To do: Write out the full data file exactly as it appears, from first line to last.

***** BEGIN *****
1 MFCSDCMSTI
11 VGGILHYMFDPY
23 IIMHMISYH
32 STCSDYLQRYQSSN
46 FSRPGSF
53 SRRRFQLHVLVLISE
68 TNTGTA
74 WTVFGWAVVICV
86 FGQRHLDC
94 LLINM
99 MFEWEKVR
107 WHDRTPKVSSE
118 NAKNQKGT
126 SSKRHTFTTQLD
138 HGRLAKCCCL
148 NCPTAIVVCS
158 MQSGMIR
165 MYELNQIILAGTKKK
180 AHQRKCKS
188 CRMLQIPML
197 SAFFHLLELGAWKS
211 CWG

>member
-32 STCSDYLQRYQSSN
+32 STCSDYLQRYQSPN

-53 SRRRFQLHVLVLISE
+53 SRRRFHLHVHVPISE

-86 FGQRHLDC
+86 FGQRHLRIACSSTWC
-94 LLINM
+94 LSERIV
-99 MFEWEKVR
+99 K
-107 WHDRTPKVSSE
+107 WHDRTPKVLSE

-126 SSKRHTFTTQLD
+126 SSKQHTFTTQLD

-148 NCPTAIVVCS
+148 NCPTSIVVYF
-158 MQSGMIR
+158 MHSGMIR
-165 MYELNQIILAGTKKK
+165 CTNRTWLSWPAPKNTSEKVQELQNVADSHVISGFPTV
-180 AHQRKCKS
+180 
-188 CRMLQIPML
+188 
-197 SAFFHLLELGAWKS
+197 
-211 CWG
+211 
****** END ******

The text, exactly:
1 MFCSDCMSTI
11 VGGILHYMFDPY
23 IIMHMISYH
32 STCSDYLQRYQSSN
46 FSRPGSF
53 SRRRFQLHVLVLISE
68 TNTGTA
74 WTVFGWAVVICV
86 FGQRHLDC
94 LLINM
99 MFEWEKVR
107 WHDRTPKVSSE
118 NAKNQKGT
126 SSKRHTFTTQLD
138 HGRLAKCCCL
148 NCPTAIVVCS
158 MQSGMIR
165 MYELNQIILAGTKKK
180 AHQRKCKS
188 CRMLQIPML
197 SAFFHLLELGAWKS
211 CWG

>member
-32 STCSDYLQRYQSSN
+32 STCSDYLQRYQSPN

-53 SRRRFQLHVLVLISE
+53 SRRRFHLHVHVPISE

-86 FGQRHLDC
+86 FGQRHLRIACSSTWC
-94 LLINM
+94 LSERIV
-99 MFEWEKVR
+99 K
-107 WHDRTPKVSSE
+107 WHDRTPKVLSE

-126 SSKRHTFTTQLD
+126 SSKQHTFTTQLD

-148 NCPTAIVVCS
+148 NCPTSIVVYF
-158 MQSGMIR
+158 MHSGMIR
-165 MYELNQIILAGTKKK
+165 CTNRTWLSWPAPKNTSEKVQELQNVADSHVISGFPTV
-180 AHQRKCKS
+180 
-188 CRMLQIPML
+188 
-197 SAFFHLLELGAWKS
+197 
-211 CWG
+211 